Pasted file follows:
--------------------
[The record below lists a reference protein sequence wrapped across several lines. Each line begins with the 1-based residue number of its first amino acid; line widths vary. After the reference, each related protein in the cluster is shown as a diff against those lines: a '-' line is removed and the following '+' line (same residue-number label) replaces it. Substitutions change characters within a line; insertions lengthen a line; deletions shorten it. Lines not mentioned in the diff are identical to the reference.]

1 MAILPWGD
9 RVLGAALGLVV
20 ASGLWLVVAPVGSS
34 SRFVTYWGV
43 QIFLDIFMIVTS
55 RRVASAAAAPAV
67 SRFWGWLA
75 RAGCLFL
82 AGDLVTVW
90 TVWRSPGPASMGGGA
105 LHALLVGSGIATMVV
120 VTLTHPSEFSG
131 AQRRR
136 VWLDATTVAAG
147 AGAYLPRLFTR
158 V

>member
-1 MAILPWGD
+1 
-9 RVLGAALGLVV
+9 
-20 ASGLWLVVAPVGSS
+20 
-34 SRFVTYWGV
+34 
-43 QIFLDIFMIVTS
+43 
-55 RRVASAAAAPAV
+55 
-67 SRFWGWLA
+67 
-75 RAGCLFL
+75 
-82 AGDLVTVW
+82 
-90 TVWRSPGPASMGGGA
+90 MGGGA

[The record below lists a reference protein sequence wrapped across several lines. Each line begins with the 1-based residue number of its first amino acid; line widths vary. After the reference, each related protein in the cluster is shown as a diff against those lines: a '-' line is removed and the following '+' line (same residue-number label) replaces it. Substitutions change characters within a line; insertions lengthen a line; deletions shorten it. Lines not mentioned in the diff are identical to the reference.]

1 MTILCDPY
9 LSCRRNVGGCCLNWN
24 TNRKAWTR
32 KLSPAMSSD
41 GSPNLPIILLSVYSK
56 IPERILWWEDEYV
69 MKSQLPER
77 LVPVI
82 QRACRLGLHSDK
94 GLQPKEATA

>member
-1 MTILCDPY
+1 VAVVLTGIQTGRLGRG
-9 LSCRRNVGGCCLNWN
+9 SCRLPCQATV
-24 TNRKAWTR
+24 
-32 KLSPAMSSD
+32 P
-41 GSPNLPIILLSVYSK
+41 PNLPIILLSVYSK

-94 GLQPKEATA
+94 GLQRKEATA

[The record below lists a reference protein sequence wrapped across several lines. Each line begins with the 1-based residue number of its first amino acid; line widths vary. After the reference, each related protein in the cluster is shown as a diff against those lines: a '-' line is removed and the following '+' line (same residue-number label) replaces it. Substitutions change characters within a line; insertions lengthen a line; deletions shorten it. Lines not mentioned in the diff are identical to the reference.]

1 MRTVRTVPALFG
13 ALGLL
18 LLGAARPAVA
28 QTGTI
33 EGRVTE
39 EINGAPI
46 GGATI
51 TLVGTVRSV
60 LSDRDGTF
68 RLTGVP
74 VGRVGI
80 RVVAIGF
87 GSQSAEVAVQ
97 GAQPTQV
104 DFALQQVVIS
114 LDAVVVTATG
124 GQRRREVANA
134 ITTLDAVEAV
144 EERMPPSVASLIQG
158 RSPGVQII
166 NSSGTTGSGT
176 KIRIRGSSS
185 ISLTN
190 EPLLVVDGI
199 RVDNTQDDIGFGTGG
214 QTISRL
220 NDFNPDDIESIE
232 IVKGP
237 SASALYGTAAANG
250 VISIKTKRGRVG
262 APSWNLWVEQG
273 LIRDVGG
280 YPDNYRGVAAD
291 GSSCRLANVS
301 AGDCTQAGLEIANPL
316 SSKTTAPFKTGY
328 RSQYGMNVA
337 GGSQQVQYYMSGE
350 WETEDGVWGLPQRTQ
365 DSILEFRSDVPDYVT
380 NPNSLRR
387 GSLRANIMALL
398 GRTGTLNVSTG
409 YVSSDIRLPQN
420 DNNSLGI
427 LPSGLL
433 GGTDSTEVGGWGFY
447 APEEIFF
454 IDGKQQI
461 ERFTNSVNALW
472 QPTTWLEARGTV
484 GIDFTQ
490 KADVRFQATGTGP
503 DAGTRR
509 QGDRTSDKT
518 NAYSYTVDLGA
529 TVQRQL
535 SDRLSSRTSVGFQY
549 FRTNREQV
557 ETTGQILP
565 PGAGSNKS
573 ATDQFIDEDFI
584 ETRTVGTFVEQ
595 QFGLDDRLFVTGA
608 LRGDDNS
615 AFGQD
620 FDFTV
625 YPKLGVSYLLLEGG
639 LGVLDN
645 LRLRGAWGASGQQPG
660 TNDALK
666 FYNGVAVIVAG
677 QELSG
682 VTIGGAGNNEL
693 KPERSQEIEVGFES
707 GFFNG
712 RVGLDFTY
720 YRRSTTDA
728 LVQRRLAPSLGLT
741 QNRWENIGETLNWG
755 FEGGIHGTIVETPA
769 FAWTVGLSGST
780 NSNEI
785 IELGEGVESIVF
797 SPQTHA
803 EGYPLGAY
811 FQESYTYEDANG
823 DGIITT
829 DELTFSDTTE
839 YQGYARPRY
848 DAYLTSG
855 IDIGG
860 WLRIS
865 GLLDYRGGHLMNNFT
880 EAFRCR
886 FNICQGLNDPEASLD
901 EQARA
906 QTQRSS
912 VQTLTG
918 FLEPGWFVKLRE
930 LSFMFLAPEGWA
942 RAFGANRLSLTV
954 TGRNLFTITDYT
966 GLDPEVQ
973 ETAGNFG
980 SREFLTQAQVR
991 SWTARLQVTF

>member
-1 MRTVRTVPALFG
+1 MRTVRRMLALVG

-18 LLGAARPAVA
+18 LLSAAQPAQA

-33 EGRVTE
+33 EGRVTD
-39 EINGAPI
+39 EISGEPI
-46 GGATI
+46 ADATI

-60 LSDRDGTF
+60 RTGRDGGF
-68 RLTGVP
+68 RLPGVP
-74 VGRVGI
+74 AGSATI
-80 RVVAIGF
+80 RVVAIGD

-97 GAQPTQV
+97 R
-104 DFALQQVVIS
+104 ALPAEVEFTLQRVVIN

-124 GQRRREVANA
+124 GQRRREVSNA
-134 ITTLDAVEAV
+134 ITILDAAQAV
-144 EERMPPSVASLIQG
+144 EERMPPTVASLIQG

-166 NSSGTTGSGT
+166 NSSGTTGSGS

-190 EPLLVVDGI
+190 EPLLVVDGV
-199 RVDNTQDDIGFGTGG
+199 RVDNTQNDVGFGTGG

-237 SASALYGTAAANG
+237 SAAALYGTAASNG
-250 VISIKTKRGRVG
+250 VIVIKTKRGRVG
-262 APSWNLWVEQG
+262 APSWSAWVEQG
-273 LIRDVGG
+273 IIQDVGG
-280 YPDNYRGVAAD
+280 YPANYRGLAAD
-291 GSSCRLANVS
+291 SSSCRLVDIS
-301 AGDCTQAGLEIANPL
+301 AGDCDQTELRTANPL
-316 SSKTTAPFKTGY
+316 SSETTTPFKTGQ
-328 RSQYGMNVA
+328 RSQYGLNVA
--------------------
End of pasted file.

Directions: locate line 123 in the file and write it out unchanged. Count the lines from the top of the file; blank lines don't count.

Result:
557 ETTGQILP